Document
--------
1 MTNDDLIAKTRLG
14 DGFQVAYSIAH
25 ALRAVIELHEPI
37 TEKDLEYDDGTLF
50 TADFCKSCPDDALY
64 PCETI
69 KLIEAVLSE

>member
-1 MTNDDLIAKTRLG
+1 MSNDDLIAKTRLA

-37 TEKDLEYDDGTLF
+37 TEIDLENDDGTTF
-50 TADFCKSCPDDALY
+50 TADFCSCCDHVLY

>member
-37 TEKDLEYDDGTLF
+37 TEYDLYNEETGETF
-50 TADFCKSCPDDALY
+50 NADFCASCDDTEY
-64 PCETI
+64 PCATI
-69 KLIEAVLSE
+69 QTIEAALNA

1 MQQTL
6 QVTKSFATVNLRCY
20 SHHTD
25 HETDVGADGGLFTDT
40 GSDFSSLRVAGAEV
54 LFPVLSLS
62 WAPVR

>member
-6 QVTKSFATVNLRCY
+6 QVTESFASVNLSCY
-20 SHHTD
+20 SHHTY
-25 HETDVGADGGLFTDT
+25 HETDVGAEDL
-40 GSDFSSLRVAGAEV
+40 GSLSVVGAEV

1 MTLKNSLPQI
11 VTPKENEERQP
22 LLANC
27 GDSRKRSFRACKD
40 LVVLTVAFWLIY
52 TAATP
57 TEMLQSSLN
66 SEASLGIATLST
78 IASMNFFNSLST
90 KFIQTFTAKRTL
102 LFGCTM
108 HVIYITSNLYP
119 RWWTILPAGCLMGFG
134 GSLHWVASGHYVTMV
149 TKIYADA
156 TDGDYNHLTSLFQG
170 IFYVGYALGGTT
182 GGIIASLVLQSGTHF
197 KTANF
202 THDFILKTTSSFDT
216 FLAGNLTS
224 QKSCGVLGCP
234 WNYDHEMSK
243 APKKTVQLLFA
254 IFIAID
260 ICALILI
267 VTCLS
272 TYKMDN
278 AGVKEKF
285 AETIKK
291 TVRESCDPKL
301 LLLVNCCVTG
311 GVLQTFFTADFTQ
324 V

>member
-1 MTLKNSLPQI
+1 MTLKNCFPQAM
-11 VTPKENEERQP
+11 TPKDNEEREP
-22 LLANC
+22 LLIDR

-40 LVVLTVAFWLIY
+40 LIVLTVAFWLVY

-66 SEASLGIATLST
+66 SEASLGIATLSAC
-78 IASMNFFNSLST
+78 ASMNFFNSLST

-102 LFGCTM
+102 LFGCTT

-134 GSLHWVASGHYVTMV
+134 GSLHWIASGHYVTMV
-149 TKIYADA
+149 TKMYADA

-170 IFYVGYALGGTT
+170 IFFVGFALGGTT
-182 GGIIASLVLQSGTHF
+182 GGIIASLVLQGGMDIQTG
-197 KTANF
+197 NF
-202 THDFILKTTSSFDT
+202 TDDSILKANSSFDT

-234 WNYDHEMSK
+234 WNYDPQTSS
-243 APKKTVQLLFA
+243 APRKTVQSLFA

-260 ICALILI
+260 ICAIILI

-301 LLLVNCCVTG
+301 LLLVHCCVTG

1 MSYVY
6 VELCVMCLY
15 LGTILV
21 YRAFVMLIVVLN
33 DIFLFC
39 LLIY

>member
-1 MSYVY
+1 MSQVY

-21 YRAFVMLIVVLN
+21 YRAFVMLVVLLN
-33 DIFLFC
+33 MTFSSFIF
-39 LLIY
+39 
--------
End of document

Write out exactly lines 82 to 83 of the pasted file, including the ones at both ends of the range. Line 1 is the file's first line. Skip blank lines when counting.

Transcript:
+40 LIVLTVAFWLVY

-66 SEASLGIATLST